Trane hvac question


I've had some problems with one of my trane heat pumps. I pulled the high side line off the coil to check and make sure the orifice was ok and not sticking when in heat mode. There was not any sort of gasket or o-ring. Seemed to be a metal to metal seal. I tightened it up real good when reassembling but wondered if this was right. My goodman ac unit has a teflon ring where the high side connects to the coil. Not so on the tranes? I'm worried it fell out and rolled away while I was taking it apart. I did look around real good but the air handler is in a crawl with a dirt floor.
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You called Trane and asked, didn't you?
Joe
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It's generally a waste of time to try to call any of the hvac manufacturers. They won't talk about servicing details to anyone except their techs.
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You did this while the fluid was cycling, and the unit was running, right?
Hard to tell, while the unit is turned off.
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Christopher A. Young
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Trane do not use an O-ring on their flowrator fittings. If you tightened it up good, you are ok. Most units do use an O-ring, but did you also notice the size of the piston in relation to the standard size that Goodman and most all other brands use. Actually, I think Tempstar and their related units use a similar setup as Trane also.
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On Jan 25, 6:52pm, snipped-for-privacy@webtv.net (Lp1331 1p1331) wrote:

Thanks a million. Yes, I did notice the piston was different.
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On Jan 25, 5:23pm, "Stormin Mormon"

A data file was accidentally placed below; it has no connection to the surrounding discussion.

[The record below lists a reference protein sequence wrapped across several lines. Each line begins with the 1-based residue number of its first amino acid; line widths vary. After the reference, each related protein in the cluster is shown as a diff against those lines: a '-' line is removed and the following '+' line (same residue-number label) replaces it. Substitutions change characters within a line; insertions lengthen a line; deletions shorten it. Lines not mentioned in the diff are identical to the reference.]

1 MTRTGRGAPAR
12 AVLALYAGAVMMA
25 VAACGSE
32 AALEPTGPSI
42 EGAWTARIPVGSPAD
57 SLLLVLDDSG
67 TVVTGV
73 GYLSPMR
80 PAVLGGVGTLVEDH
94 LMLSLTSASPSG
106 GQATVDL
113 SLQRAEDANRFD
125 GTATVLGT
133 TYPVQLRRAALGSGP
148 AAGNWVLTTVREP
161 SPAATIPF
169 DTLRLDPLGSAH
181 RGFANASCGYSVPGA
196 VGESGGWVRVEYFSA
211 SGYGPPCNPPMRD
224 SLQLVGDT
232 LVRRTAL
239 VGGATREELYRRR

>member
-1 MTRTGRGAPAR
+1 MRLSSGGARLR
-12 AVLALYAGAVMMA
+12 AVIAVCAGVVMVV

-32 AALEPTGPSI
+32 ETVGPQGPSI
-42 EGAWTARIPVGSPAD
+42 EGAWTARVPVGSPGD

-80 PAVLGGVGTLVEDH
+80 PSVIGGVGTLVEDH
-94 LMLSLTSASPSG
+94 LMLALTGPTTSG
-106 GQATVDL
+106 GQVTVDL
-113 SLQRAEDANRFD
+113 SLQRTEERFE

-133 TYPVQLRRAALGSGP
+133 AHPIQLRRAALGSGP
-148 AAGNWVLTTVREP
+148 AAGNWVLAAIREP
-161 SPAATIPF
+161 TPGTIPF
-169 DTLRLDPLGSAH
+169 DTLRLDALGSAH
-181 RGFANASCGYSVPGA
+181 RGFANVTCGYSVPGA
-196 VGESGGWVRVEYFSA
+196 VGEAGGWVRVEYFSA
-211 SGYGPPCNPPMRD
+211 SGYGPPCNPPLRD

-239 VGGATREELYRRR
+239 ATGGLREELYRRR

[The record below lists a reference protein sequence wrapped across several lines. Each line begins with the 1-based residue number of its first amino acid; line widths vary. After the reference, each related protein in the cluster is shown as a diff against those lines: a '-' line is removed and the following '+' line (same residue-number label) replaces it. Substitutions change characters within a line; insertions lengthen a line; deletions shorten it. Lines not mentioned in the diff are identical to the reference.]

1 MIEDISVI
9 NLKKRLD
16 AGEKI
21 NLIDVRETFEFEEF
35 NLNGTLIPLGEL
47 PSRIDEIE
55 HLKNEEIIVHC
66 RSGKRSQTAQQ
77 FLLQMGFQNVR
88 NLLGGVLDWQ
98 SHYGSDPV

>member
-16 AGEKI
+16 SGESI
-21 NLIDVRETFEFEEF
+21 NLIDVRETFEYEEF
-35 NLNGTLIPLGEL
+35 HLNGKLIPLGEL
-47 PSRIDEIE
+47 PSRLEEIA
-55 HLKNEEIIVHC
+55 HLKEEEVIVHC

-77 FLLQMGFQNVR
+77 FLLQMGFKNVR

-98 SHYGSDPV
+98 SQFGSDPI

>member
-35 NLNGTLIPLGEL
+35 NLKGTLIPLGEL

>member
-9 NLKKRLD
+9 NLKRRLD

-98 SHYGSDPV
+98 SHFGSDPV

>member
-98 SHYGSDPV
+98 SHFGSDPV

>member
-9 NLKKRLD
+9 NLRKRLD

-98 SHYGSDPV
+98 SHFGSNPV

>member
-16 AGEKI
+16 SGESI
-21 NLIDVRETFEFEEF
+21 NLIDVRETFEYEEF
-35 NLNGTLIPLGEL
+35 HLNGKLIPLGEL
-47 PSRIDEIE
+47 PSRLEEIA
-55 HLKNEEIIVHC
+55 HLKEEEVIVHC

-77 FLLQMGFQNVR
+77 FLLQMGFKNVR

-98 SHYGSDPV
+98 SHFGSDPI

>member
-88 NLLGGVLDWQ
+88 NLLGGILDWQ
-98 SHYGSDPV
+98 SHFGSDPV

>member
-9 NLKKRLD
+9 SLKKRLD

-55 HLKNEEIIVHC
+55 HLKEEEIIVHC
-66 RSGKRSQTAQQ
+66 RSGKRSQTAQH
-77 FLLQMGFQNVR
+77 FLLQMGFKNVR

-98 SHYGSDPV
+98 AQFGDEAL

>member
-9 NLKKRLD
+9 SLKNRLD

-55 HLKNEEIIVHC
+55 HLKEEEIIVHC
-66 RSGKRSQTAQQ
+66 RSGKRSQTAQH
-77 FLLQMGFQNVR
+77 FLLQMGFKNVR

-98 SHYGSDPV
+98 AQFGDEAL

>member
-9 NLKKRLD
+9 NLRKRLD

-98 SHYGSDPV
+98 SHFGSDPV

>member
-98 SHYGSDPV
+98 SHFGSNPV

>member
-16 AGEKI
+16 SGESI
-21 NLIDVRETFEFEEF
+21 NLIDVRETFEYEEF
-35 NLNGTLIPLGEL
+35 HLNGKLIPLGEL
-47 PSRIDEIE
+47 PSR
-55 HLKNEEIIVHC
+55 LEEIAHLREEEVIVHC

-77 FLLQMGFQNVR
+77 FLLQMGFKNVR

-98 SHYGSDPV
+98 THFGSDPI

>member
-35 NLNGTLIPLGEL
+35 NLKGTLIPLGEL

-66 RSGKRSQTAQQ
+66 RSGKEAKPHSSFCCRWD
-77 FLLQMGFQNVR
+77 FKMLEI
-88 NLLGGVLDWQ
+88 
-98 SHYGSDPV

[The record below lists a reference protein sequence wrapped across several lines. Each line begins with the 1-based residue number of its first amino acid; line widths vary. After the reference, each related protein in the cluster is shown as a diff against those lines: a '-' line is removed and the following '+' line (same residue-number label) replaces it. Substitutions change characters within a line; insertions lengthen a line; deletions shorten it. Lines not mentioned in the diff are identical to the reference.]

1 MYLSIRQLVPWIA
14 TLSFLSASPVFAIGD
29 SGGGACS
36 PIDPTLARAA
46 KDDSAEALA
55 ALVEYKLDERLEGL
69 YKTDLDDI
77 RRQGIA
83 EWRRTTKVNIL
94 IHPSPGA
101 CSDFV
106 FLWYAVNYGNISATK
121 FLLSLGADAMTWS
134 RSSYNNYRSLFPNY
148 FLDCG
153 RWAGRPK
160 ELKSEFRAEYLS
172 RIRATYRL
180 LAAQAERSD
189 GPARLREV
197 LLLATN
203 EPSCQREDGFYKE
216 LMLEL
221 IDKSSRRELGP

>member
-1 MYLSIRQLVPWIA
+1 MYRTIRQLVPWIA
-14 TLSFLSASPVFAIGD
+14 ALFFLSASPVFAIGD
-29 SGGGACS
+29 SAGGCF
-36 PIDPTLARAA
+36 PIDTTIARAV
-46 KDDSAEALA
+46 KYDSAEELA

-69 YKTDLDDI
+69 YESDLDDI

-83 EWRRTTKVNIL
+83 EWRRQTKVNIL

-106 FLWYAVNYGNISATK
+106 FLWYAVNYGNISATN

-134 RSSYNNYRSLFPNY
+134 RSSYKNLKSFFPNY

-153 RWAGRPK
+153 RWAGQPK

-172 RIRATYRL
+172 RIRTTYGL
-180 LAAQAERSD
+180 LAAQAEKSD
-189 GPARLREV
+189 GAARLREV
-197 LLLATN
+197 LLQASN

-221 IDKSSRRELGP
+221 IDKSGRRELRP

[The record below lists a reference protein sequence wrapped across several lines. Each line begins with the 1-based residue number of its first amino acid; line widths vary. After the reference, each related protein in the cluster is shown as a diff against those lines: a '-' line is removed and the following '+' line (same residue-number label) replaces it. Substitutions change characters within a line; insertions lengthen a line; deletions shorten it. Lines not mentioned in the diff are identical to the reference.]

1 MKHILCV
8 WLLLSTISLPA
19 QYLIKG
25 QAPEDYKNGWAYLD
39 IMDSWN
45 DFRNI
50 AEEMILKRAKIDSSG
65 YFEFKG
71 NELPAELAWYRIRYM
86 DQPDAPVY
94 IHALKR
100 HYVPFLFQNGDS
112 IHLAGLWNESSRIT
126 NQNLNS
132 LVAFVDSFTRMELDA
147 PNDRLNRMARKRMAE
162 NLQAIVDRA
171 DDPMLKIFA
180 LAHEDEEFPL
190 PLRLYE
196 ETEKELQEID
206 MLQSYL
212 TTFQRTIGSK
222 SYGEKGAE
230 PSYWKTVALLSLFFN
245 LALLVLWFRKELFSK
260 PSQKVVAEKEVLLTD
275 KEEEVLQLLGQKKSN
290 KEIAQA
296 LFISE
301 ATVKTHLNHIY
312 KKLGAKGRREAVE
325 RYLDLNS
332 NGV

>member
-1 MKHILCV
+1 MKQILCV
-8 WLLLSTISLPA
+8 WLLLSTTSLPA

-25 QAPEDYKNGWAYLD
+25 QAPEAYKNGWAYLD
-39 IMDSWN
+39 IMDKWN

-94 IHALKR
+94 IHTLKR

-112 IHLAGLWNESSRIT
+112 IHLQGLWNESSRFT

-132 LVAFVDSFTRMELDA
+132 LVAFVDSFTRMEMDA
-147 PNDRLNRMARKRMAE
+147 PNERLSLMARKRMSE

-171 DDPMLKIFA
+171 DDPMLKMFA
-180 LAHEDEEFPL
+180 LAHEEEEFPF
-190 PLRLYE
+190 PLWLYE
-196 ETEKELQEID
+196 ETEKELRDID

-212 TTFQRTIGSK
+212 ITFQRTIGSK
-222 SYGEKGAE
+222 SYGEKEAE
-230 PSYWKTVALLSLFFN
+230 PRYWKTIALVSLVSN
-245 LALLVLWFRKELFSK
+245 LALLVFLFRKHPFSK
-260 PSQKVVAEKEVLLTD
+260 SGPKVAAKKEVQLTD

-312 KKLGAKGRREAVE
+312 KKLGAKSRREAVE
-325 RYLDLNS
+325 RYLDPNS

No. The unit had lost charge due to a crack in a piece of tubing in the condensor. A whole bunch of pipe and the tvx where all basically hanging on this 1 piece of 1/4" tubing coming off below the reversing valve. I added some wire ties to better support it all.
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Seen a few Tranes spring similar leaks as yours. That 1/4" line is the external equalizer for the TXV. I hope you replaced the drier and pulled a good vacuum on it, especially if it ran any time at all after the leak happened. I usually pull the drier out of the condensing unit and just put in a piece of copper in it's place and install a bi-flow in the LL outside the unit-- especially if the unit has service valves. That way it can be pumped down and the drier replaced easily if the need arises. On units with quick connects (pre 1992) it really doesn't matter since you can't pump them down anyway. Larry
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On Jan 26, 1:34pm, snipped-for-privacy@webtv.net (Lp1331 1p1331) wrote:

Yes, I saw it ran over to the txv. It did run for a while without charge in heat mode I'm sorry to say. There is no dryer in it. I did not add a dryer but I did leave the pump on it overnight. Worked on it again the next afternoon so I say I pumped it down for about 18-20 hours. I'm hoping that got the most of the moisture out.
I have two of them, identical 1 1/2 tons, circa 2002, so I open the other up as well. That whole section of piping and the txv just hangs off that 1/4" line. You can move the whole mess around an inch or so in either direction. I don't understand why it is not better supported. I used some little pieces of dense foam and wire ties to tie it into some of the other stuff. Both are pretty solid now.
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jamesgangnc wrote:

In situations like that, I often take a suitable length of 1/4" copper tubing, flatten the ends, bend a hook in each end, then braze it on as support for the dangling device. It's really needed in situations where a dryer is added to the unsupported liquid line coming off the condenser coil.
TDD
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